At the moment, there are 11 Senate contests (two seats held by Republicans, nine by Democrats) with polling margins of less than 10 points, so history suggests Democrats might be expected to win just three or four of those contests, with three victories giving Republicans a one-seat majority and four wins leaving Democrats in power via a 50-50 tie and Vice President Joe Biden’s tie-breaking vote.
Obviously, much can change over the next two months, and with such small sample sizes, this historical analysis is anything but certain. Still, it’s further evidence of how tight the battle for Senate control could wind up being this cycle.
Almost always, there is a surprise or two in final weeks. Races that did not appear to be competitive turn in that direction. The contests most often mentioned by the GOP are for Democratic seats in Michigan, Minnesota and New Hampshire—though we are far from convinced any of these will produce a turnover to the GOP. A recent poll in the Granite State race showing Republican Scott Brown down just two points got a lot of attention, but we’ll need to see some secondary confirmation of those numbers before we reconsider Sen. Jeanne Shaheen’s advantage in the contest. Both parties now see Oregon and Virginia as being on the periphery of the competitive map. In recent days, Republican-held Kansas has featured a bizarre, three-way split with incumbent Sen. Pat Roberts leading but pulling less than 40 percent in some polls. Roberts may have been weakened by his unimpressive primary performance, but in a state where Republicans haven’t lost a Senate race since 1932, the incumbent still has the edge.
What about other Senate races? Unfortunately for us campaign junkies, they really aren’t vigorously contested in most places. As a large majority of states have turned predictably red or blue, most of the 36 Senate contests this year are uncompetitive and pretty much guaranteed not to keep us up late on election night.
But here is a scenario to consider: There’s a slight, but real possibility that we might not know who controls the Senate until Jan. 6 (yes, three days after the 114th Congress is set to begin), when Georgia could potentially hold its runoff. For that to happen, the GOP would have to win the three open seats and two others. Then, Amanda Swafford, the Libertarian candidate, would have siphon enough votes from Republican David Purdue to keep him under 50 percent, precipitating a runoff with Democrat Michelle Nunn. Wouldn’t that be something?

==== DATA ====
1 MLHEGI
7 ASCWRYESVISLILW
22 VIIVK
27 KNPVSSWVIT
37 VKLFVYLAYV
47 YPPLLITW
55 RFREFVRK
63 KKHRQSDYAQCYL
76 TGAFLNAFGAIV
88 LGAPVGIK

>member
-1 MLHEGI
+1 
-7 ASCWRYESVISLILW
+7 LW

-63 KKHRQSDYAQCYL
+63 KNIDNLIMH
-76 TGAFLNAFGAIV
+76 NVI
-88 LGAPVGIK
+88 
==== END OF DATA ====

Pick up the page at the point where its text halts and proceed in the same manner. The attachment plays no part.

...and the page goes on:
The U.S. House of Representatives
The Senate may be up for grabs, but the House, where democracy has been wrung out of the process by gerrymandering and partisan geographic sorting, is stagnant: Of 435 seats, just 37 sit in the most competitive Toss-up or Leans Democratic/Republican categories in our Crystal Ball ratings. And that may be generous.
The real intrigue in the House is not who retains control: Republicans will. Rather, it’s how many seats the GOP can add, particularly seats in swing districts.
Consider this: There are just 55 seats where President Obama got between 47 percent and 53 percent of the vote (an arbitrary but useful measure of competitiveness). Of the 199 seats where Obama got under 47 percent, Republicans hold all but five of the seats; of the 181 where he got over 53 percent, Democrats hold all but four. Of the seats where Obama won 47 percent to 53 percent of the vote, Republicans hold 36 of 55 seats. The ones they don’t hold are some of their best targets: Seven of the 10 Democratic-held seats we call Toss-ups are included here.
If Republicans take some of these seats, the new incumbents will naturally want to maximize their ability to get reelected. And in contested seats such as these, sipping wine with Speaker John Boehner seems like a surer path to that goal than strategizing with Sen. Ted Cruz at the Capitol Hill Tortilla Coast. In the Democratic caucus, members from more moderate and conservative states or districts (such as Landrieu and Pryor in the Senate) sometimes calculate that their best political bet is to vote against leadership. But given the Republican House majority’s penchant for dysfunction—an inability to count votes and keep the caucus together—new members from swingy districts might calculate that the best way to position themselves is to vote with leadership. In the coming 2015-2016 legislative maneuvers, the speaker needs more reliable votes. Perhaps they will come from some of these districts.
Overall, the Republicans have set a goal of 245 House seats, or a net gain of 11. As of now, we see them falling just short, netting somewhere around five to eight. If Democrats hold them under that, it would be a small consolation, given the natural disadvantages the president’s party almost always faces in House midterms.